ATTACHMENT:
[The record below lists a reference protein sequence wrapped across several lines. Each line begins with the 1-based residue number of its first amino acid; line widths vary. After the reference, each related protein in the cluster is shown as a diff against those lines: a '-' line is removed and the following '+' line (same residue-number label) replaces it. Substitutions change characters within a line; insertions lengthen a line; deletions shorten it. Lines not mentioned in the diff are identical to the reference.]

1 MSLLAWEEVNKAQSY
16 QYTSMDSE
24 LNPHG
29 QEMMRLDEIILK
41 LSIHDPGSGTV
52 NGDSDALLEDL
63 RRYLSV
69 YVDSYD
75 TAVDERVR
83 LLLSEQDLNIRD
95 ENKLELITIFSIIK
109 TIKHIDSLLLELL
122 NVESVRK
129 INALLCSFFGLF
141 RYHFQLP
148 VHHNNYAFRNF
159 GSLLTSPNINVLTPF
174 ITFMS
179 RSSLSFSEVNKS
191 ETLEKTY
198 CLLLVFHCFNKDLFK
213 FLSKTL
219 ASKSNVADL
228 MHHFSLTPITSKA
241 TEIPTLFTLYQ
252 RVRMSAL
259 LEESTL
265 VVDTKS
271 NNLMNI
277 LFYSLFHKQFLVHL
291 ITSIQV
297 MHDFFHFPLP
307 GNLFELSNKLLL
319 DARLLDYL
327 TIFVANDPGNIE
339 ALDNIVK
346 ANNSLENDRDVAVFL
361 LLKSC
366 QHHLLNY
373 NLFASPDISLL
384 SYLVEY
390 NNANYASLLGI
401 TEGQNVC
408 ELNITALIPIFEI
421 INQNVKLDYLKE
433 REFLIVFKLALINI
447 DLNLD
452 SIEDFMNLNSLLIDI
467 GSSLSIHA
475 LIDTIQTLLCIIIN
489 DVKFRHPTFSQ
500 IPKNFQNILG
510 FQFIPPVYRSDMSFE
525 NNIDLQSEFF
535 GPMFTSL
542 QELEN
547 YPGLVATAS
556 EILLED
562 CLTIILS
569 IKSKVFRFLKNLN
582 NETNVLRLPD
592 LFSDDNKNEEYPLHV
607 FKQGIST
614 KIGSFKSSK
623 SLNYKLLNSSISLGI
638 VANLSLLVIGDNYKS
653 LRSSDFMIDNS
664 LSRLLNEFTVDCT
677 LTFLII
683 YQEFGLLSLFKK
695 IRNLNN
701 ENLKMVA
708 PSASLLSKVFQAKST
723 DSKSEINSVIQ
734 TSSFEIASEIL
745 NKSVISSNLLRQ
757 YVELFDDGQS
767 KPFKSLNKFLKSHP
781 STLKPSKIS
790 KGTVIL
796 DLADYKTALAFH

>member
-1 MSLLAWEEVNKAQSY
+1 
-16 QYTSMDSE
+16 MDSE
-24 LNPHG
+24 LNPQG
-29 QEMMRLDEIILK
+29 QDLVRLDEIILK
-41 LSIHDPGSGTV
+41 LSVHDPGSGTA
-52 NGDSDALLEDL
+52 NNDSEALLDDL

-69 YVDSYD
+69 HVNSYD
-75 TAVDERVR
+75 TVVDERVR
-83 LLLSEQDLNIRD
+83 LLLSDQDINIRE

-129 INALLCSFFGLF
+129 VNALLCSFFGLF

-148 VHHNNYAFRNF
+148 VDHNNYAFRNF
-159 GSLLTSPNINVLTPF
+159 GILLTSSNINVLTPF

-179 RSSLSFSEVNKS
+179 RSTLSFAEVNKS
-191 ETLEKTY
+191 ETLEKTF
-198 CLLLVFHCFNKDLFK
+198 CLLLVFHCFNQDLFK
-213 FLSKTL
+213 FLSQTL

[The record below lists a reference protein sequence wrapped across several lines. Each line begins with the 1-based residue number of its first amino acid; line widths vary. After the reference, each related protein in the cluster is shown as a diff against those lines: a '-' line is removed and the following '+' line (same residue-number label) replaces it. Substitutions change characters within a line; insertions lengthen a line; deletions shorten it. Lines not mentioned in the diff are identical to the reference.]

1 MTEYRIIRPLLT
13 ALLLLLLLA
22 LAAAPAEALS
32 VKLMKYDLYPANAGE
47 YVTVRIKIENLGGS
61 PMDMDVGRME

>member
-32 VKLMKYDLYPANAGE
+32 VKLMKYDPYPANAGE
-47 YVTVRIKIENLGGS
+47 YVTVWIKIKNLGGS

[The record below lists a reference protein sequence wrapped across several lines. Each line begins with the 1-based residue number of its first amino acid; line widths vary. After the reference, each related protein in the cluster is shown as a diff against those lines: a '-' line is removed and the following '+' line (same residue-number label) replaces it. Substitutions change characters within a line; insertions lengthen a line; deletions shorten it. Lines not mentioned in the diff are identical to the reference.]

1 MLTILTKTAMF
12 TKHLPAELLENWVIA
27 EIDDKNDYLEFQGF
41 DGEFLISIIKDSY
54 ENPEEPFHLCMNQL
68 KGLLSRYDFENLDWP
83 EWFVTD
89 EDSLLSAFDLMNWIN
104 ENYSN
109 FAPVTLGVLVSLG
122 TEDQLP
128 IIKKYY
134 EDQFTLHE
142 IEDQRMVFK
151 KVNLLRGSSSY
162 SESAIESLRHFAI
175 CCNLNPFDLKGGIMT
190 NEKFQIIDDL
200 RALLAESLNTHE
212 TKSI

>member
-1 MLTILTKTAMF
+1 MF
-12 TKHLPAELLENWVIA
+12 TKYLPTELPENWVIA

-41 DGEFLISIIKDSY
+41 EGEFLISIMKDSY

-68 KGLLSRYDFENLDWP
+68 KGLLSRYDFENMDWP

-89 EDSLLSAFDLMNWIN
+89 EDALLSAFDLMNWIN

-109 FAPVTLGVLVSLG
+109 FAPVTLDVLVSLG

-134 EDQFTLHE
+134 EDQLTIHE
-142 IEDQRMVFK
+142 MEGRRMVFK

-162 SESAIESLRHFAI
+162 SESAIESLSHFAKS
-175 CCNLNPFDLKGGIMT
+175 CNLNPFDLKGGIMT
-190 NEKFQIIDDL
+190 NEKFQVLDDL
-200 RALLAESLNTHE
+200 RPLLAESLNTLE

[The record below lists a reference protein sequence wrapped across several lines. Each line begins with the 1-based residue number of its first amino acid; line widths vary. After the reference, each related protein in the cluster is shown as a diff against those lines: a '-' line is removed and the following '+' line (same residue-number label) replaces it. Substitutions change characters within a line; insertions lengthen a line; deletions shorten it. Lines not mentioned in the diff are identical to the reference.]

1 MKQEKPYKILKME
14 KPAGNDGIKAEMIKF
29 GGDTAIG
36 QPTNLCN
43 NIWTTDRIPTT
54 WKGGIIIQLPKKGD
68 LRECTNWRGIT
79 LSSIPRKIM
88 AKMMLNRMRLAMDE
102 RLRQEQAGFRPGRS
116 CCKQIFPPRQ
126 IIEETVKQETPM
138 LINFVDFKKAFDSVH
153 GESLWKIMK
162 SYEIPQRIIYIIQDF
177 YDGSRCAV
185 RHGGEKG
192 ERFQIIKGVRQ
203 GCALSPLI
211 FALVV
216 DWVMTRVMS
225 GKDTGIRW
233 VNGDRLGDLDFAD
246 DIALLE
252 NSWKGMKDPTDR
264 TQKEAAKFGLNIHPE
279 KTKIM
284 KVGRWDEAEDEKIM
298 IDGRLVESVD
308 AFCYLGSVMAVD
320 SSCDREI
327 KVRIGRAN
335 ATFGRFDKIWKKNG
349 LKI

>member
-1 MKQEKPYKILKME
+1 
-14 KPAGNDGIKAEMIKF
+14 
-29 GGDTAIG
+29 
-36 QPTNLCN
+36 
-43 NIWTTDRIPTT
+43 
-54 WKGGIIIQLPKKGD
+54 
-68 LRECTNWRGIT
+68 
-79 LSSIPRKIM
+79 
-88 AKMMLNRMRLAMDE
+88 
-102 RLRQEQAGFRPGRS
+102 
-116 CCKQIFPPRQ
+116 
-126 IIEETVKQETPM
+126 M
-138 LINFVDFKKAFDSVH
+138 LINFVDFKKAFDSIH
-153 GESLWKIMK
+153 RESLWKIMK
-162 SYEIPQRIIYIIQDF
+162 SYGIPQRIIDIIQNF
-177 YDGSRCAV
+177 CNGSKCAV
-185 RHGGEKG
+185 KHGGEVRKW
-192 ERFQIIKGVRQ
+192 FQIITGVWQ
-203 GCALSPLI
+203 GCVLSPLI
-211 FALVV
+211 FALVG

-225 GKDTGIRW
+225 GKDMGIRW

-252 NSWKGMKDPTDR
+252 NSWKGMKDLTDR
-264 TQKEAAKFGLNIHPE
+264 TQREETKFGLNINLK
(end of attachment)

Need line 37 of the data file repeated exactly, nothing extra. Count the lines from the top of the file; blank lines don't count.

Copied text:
339 ALDNIVK